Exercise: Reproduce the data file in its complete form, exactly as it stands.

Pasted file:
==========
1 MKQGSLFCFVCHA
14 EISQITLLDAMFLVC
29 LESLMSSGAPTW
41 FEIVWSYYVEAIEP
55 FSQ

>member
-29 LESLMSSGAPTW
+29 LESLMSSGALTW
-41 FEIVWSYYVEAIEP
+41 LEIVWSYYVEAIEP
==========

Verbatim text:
1 MKQGSLFCFVCHA
14 EISQITLLDAMFLVC
29 LESLMSSGAPTW
41 FEIVWSYYVEAIEP
55 FSQ

>member
-29 LESLMSSGAPTW
+29 LESLMSSGALTW
-41 FEIVWSYYVEAIEP
+41 LEIVWSYYVEAIEP